Decline Push-Ups: An Amazing Workout For Your Chest

Decline Push-Ups: An Amazing Workout For Your Chest

Push-ups are a lot of people’s go-to exercise for building upper body strength.

After all, it takes effort to push yourself up and down repeatedly.

But not all push-ups are the same…

In fact, you can vary your push-ups to work different parts of the muscle. You've probably heard of or even tried these variations yourself! There are a ton when it comes to push-ups ... diamond push-ups, incline push-ups, weighted push-ups, and much more.

One of my favorite variations is the decline push-up, and for good reason.

The decline push-up is any push-up you perform when your feet are above your hands.

It's harder than the classic push-up, but there are some key benefits to adding this exercise to your workout.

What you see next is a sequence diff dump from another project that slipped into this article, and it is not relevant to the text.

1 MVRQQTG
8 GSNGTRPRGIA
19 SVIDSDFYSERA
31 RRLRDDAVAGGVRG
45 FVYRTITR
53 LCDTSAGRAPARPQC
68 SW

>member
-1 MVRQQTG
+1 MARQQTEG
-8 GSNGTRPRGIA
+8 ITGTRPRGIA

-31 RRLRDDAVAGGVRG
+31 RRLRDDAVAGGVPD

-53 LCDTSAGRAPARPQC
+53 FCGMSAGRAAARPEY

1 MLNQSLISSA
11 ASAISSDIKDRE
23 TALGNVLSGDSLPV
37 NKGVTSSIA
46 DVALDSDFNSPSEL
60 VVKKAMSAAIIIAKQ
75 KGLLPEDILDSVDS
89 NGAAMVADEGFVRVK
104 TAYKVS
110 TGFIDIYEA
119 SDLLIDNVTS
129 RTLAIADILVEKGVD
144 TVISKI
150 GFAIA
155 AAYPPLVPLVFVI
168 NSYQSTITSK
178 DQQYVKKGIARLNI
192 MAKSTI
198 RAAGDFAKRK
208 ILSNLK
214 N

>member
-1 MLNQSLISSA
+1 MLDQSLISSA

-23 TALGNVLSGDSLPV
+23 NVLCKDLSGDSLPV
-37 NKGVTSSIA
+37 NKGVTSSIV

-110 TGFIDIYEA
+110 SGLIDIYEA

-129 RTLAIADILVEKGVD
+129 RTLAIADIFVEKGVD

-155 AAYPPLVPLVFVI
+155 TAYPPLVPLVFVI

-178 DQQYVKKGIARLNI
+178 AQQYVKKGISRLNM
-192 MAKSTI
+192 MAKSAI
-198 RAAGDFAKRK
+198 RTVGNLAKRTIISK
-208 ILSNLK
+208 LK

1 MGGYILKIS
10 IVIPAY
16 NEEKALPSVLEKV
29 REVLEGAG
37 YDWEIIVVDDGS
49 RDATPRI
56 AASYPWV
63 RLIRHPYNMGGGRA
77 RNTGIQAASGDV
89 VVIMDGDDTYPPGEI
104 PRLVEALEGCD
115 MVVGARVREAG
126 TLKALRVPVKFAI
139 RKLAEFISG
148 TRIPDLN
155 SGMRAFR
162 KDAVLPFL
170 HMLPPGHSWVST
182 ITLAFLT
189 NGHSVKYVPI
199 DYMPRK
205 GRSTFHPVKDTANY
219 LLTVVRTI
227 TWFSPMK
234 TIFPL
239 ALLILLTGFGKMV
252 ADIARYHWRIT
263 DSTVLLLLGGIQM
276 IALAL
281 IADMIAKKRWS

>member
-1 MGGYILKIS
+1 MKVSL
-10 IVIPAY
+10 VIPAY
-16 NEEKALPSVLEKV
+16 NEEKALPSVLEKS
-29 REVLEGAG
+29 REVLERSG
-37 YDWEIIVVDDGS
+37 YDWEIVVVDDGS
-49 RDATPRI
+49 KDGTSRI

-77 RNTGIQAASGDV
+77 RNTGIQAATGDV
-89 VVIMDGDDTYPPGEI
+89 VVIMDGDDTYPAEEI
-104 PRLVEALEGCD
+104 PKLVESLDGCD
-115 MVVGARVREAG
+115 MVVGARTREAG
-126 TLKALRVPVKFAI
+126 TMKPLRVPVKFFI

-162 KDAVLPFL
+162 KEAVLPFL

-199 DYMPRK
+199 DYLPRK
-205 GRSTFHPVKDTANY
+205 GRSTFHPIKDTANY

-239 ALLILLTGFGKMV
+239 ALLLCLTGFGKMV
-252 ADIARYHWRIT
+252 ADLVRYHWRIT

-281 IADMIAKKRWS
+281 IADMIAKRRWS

Keep reading and I'll tell you everything you need to know about decline push-ups: The muscles worked, common mistakes, and even more variations!

How to Do a Decline Push-Up

So how do you do a decline push-up?

To do a decline push-up, you’ll need a box, stand, bench, or something for you to raise your feet above your hands.

To perform a decline push-up, you have to start on your hands and knees. Just be careful not to spread your hands too far apart, or you'll limit your range of motion. This will make them much less effective!

Full Body Workouts

Start by raising one foot at a time onto the bench, step, or box. Then, make sure your body is in a straight line from your shoulders to your toes.

Brace your quads, glutes, and core and lower your body toward the floor by bending your elbows ... exactly like a normal push-up.

Resist the urge to bend your back or neck ... core strength and proper alignment will be crucial to prevent injury!

Once you’ve lowered yourself to a comfortable end range of motion, your chest should be close to the ground. At this point, push into the through your arms to put yourself back into your starting position.

As you get more comfortable with the decline push-up, you can raise the height you’re doing it from.